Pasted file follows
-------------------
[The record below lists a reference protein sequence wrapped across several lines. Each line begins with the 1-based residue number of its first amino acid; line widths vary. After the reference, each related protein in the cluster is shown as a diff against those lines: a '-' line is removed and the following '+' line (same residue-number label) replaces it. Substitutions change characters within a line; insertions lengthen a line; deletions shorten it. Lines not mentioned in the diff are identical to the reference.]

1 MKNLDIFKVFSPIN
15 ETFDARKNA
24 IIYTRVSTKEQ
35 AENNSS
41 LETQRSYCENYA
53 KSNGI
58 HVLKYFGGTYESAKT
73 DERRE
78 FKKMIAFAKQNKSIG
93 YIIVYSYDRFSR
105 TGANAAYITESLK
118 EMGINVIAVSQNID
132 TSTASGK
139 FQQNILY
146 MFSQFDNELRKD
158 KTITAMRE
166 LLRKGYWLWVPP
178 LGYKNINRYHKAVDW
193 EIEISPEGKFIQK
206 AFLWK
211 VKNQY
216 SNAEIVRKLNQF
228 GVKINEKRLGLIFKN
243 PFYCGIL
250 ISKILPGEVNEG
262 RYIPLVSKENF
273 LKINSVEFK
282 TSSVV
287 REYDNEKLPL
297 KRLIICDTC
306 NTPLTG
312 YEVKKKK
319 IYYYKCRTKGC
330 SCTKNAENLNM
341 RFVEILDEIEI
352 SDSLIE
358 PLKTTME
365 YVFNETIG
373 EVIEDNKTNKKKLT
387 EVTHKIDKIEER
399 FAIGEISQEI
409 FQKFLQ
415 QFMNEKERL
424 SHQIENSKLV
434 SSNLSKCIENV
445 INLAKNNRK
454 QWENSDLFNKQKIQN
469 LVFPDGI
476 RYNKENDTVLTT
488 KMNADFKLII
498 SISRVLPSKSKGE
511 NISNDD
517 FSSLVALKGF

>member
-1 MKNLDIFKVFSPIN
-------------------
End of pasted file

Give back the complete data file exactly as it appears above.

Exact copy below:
[The record below lists a reference protein sequence wrapped across several lines. Each line begins with the 1-based residue number of its first amino acid; line widths vary. After the reference, each related protein in the cluster is shown as a diff against those lines: a '-' line is removed and the following '+' line (same residue-number label) replaces it. Substitutions change characters within a line; insertions lengthen a line; deletions shorten it. Lines not mentioned in the diff are identical to the reference.]

1 MKNLDIFKVFSPIN
15 ETFDARKNA
24 IIYTRVSTKEQ
35 AENNSS
41 LETQRSYCENYA
53 KSNGI
58 HVLKYFGGTYESAKT
73 DERRE
78 FKKMIAFAKQNKSIG
93 YIIVYSYDRFSR
105 TGANAAYITESLK
118 EMGINVIAVSQNID
132 TSTASGK
139 FQQNILY
146 MFSQFDNELRKD
158 KTITAMRE
166 LLRKGYWLWVPP
178 LGYKNINRYHKAVDW
193 EIEISPEGKFIQK
206 AFLWK
211 VKNQY
216 SNAEIVRKLNQF
228 GVKINEKRLGLIFKN
243 PFYCGIL
250 ISKILPGEVNEG
262 RYIPLVSKENF
273 LKINSVEFK
282 TSSVV
287 REYDNEKLPL
297 KRLIICDTC
306 NTPLTG
312 YEVKKKK
319 IYYYKCRTKGC
330 SCTKNAENLNM
341 RFVEILDEIEI
352 SDSLIE
358 PLKTTME
365 YVFNETIG
373 EVIEDNKTNKKKLT
387 EVTHKIDKIEER
399 FAIGEISQEI
409 FQKFLQ
415 QFMNEKERL
424 SHQIENSKLV
434 SSNLSKCIENV
445 INLAKNNRK
454 QWENSDLFNKQKIQN
469 LVFPDGI
476 RYNKENDTVLTT
488 KMNADFKLII
498 SISRVLPSKSKGE
511 NISNDD
517 FSSLVALKGF

>member
-1 MKNLDIFKVFSPIN